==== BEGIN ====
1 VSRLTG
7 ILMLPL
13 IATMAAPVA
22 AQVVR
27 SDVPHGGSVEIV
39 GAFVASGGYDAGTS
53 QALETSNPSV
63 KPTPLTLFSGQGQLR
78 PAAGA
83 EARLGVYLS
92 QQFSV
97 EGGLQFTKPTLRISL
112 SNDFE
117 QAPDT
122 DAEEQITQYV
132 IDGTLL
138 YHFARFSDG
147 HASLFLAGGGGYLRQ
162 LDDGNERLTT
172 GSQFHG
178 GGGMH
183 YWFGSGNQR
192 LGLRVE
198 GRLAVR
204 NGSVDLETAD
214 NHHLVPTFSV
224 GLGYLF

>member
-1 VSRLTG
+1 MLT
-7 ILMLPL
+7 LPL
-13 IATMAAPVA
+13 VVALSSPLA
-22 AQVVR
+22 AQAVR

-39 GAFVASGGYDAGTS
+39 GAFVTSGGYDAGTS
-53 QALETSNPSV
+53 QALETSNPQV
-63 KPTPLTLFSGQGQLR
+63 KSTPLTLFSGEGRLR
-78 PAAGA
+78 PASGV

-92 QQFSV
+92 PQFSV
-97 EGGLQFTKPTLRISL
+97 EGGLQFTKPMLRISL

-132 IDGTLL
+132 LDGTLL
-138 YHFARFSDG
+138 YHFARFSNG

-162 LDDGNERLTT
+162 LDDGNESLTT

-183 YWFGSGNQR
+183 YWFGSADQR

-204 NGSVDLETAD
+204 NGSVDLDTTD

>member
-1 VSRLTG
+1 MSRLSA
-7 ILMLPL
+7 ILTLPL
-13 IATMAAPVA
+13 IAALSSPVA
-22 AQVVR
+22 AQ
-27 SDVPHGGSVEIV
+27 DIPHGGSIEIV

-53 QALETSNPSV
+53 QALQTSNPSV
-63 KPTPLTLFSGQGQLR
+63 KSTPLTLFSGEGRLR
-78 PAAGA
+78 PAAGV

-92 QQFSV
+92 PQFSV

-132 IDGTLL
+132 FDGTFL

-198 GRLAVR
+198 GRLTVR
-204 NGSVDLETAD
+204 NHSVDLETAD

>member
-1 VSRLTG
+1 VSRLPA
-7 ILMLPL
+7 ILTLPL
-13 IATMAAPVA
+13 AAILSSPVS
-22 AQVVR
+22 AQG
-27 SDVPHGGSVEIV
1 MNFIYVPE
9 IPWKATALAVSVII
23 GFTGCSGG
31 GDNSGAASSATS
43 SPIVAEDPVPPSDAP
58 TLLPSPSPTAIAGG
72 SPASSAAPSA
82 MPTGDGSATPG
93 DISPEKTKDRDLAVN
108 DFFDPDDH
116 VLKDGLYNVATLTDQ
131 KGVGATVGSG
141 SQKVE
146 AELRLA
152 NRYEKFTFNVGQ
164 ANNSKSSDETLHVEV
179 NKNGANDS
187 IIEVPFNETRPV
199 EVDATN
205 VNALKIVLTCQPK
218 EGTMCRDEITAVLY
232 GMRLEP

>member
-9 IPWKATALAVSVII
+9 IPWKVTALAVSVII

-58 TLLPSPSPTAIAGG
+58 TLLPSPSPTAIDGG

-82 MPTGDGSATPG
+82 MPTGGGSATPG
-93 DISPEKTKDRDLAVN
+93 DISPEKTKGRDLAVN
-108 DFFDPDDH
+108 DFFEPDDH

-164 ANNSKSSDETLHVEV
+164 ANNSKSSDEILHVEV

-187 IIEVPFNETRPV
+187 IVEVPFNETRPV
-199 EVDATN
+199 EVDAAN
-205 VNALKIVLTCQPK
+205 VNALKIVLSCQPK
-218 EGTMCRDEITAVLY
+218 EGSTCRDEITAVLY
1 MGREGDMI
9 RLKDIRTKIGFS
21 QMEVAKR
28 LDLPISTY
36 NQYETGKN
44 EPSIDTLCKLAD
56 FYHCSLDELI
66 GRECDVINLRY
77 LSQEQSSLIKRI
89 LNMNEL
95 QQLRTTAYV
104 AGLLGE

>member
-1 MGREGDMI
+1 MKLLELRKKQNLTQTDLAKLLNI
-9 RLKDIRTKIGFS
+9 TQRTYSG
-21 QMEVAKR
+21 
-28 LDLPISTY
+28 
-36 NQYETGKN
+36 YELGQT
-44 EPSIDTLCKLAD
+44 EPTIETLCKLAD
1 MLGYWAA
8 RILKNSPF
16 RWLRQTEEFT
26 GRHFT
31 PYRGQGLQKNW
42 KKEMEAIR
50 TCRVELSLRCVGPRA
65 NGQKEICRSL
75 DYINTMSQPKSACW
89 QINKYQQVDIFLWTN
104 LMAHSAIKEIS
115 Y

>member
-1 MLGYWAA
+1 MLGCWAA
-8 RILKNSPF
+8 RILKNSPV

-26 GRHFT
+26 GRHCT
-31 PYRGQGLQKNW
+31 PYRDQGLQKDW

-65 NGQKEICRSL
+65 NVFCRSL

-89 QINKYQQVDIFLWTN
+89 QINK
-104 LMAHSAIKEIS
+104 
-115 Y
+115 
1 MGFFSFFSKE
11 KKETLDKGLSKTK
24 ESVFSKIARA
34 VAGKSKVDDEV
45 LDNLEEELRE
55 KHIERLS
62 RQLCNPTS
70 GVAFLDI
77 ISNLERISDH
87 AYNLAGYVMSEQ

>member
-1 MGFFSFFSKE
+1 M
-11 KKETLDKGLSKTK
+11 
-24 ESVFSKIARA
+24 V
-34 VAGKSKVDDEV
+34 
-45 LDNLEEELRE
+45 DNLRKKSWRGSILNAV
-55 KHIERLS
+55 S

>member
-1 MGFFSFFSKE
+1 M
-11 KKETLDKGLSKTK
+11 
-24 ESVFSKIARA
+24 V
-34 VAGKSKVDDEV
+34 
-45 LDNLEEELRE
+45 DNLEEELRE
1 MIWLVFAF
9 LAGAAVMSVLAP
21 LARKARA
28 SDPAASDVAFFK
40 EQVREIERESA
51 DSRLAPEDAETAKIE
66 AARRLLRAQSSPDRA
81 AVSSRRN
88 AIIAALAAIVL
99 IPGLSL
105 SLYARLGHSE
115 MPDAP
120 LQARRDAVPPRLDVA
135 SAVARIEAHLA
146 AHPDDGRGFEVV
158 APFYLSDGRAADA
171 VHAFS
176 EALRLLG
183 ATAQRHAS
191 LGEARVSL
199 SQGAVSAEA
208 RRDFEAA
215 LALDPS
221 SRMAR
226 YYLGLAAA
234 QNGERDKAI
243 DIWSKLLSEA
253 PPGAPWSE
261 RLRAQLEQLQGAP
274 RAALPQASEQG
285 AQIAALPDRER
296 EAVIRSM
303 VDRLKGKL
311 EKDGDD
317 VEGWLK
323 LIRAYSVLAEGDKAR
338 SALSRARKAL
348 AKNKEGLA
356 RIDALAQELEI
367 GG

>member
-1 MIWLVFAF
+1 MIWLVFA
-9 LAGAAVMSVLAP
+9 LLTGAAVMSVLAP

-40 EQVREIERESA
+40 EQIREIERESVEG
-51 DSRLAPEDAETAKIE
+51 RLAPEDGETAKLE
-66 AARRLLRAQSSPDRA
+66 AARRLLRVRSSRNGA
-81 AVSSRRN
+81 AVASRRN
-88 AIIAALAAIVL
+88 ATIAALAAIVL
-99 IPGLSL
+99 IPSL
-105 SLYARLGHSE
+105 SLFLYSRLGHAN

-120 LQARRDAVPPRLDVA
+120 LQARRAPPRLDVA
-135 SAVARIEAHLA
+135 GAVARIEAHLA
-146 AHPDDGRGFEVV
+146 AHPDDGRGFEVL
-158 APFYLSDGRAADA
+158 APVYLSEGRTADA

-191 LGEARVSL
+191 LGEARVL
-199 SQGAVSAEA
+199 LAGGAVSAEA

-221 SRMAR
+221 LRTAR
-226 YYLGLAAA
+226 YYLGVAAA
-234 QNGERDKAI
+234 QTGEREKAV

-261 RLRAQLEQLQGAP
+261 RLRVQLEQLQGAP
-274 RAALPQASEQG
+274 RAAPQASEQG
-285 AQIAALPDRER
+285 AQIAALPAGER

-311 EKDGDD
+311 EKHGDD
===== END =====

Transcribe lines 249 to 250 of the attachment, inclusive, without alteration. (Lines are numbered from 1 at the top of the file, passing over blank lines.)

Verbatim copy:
226 YYLGLAAA
234 QNGERDKAI